2016 October 19 by Dr. Tallmon
Redemption and Rhetoric is off to the publisher Monday!
2016 October 18 by Dr. Tallmon
In observance of St. Luke the Physician, I’d like to share with you my fictional account of Luke’s eulogy on St. Paul, after his beheading by Nero, on the farm of Sister Lucina who, according to folklore, lived 2 miles out of Rome, on the way to the port of Ostia. Folklore also holds that Paul’s remains were laid to rest on Lucina’s place. This excerpt constitutes a brief vignette in the opening “movement” of my forthcoming novel, Paul in Spain. Enjoy!
2016 September 28 by Dr. Tallmon
Here’s the first draft of the Table of Contents for my novel, Paul in Spain. Fleshing out dialogue and detail, more everyday. Should be ready to propose by the end of October! Excited . . .
(I’ve been working out these ideas and researching this project for more than 10 years. This post constitutes a claim of intellectual property for the novel sketched herein. J.M. Tallmon, Ph.D.)
Please share with me your thoughts, impressions, or suggestions for improvement!
2016 September 7 by Dr. Tallmon
I’m proud of this page: https://www.rhetoricring.com/rhetoric-and-ethics/phronesis/the-dianoetic-virtues/
Just directed my students to it in my online rhetoric class for Wittenberg Academy. AND I’m building dialogue along these lines, between Quintilian and St. Paul, in Spain, into my historical novel. (Right now, in fact . . . )
Quintilian famously defines rhetoric as, “the good man speaking well.” In my novel, St. Paul discusses with Q the ethics of rhetoric, which will shape Q’s definition, articulated years later, in his Institutes of Oratory. This dialogue will suggest that Paul influenced Quintilian as he was forming his views. I also have Paul sharing the gospel with Q (which has implications in his golden years, long after Paul was beheaded in Rome). Q, in turn, helps St. Paul revise a manuscript he’s working on during his missionary trip to Spain. *stay tuned* should be on bookshelves within a year. . .
2016 August 2 by Dr. Tallmon
Here’s something kind of different. While on the way home from the recent CCLE conference I was speaking with a new friend about the use of chiastic and kai structure in the scriptures. When I got home to Austin, I found something interesting going on in Ephesians 1. I thought, “Ephesians isn’t that lengthy. I should try and render the entire epistle such that the rhetorical structure is emphasized.”
2016 July 26 by Dr. Tallmon
This is a killer page: https://www.rhetoricring.com/rhetoric-and-ethics/phronesis/the-dianoetic-virtues/
I discussed briefly, at CCLE XVI, how Paul Ricoeur coined the term “dianoetic virtues” to signify Aristotle’s five intellectual virtues that, taken together, equip one to deal with wisdom of all kinds (to cultivate “mental dexterity”). Check it out. Share your thoughts . . .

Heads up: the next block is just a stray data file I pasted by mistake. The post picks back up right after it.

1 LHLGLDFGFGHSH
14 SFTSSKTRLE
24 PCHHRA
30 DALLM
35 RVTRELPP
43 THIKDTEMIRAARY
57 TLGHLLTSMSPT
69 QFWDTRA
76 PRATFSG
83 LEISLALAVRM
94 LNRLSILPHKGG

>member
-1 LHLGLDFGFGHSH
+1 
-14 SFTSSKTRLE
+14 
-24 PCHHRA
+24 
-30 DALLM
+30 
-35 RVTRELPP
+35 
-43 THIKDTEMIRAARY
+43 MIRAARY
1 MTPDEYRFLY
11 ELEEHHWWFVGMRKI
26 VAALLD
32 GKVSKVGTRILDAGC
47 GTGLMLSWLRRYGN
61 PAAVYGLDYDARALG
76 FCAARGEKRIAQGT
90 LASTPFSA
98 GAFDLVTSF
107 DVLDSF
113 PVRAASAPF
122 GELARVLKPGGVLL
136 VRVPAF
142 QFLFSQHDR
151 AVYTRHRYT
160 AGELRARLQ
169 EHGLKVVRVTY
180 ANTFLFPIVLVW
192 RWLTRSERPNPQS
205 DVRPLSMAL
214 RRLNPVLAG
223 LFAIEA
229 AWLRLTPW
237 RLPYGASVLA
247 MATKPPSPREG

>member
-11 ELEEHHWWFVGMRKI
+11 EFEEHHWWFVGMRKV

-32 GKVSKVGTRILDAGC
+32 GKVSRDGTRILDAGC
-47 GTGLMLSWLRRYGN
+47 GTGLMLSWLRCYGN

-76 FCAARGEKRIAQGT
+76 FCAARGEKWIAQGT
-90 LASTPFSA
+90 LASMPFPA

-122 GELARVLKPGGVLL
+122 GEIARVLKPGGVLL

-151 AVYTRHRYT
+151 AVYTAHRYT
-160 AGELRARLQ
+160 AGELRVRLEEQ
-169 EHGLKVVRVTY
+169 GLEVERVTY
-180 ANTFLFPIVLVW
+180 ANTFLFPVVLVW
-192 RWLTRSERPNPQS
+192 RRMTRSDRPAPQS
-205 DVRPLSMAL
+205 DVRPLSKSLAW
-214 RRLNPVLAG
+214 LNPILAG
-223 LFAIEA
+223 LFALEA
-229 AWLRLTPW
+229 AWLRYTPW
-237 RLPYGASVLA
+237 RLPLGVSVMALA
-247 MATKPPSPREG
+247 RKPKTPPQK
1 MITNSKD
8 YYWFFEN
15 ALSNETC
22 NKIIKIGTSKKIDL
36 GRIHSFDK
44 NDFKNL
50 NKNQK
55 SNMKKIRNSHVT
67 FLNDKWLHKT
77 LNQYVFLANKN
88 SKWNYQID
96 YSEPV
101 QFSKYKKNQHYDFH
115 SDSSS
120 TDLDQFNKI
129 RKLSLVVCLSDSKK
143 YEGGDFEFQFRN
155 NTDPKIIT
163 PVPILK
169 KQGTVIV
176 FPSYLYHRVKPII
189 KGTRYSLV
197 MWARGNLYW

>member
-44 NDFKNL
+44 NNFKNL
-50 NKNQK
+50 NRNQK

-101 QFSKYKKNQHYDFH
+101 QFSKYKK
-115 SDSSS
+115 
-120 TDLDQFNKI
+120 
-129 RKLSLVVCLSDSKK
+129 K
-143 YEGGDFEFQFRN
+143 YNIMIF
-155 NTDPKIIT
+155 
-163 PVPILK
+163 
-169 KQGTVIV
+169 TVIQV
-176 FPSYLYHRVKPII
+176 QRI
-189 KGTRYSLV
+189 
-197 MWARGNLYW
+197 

2016 July 19 by Dr. Tallmon
This is a place to discuss the three essays I assigned for DAY TWO . . .
2016 July 14 by Dr. Tallmon
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Here is a copy of “Truth, Beauty, and Goodness” for your convenience . . .
2015 February 17 by Dr. Tallmon
Hey friends, I have a thought: Weaver contrasts rhetoric with “symbolic logic” in terms of the interest in the former with the actual and the interest in the latter with the abstract, then posits that:
Yet there is one further fact, more decisive than any of these, to prove that rhetoric is addressed to man in his humanity Every speech which is designed to move is directed to a special audience in its unique situation. (We could not except even those radio appeals to “the world.” Their audience has a unique place in time.) Here is but a way of pointing out that rhetoric is intended for historical man, or for man as conditioned by history. It is part of the conditio humana that we live at particular times and in particular places. These are productive of special or unique urgencies, which the speaker has got to recognize and to estimate. Hence, just as man from the point of view of rhetoric is not purely a thinking machine, or a mere seat of rationality, so he is not a creature abstracted from time and place. If science deals with the abstract and the universal, rhetoric is near the other end, dealing in significant part with the particular and the concrete. It would be the height of wishful thinking to say that this ought not be so. As long as man is born into history, he will be feeling and responding to historical pressures. All of these reasons combine to show why rhetoric should be considered the most humanistic of the humanities.
I think this one observation goes a long way toward highlighting how rhetoric, once one gets beyond “mere artifice,” is inherently ethical. Your thoughts?